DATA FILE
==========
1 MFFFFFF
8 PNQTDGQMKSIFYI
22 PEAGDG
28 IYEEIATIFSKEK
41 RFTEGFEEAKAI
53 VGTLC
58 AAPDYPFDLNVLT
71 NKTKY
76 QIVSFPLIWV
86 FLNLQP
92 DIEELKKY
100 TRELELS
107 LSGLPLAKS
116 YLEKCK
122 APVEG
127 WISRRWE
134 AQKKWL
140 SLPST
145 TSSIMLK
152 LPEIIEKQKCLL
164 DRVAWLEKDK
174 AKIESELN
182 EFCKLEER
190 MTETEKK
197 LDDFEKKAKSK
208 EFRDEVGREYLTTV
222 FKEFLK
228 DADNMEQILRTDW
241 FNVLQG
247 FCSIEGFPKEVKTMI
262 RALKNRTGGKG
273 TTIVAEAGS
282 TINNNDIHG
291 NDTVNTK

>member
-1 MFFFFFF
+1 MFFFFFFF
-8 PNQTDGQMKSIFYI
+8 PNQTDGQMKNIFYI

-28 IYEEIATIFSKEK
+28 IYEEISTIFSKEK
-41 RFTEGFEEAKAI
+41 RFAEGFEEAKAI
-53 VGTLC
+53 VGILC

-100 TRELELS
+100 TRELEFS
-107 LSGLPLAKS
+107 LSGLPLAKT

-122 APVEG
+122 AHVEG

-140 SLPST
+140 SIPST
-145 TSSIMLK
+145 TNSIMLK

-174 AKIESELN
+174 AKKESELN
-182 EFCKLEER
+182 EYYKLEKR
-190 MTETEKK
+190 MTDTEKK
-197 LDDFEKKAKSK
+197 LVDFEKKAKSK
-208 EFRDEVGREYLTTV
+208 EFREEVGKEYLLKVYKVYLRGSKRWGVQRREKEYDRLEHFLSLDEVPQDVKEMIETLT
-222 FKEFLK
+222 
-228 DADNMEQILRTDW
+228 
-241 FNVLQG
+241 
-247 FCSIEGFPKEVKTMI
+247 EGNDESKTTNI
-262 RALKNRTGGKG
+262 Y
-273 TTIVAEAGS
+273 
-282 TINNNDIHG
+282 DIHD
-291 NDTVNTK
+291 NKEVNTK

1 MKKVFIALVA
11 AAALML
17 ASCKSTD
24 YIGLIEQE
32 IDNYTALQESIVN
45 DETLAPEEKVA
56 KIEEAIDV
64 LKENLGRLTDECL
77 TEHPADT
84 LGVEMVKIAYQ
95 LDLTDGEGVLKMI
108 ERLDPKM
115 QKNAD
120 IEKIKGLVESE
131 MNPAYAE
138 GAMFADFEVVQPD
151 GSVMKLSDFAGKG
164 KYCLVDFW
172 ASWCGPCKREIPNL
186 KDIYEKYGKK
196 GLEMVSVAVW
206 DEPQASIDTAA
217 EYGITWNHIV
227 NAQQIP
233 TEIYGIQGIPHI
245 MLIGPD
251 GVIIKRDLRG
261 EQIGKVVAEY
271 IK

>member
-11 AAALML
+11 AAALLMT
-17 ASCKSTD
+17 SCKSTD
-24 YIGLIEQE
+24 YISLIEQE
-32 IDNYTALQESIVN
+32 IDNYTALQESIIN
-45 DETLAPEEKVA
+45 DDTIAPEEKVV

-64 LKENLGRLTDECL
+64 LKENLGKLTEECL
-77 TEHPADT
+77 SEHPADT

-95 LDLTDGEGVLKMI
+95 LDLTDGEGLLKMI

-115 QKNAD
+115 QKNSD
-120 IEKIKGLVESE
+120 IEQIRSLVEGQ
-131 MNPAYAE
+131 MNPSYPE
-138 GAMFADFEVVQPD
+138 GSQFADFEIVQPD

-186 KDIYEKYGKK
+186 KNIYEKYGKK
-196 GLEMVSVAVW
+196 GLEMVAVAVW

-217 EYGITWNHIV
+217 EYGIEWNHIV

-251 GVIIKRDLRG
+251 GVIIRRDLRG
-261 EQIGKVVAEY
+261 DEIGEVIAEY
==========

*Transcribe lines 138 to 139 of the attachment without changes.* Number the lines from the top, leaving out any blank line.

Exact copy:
-196 GLEMVSVAVW
+196 GLEMVAVAVW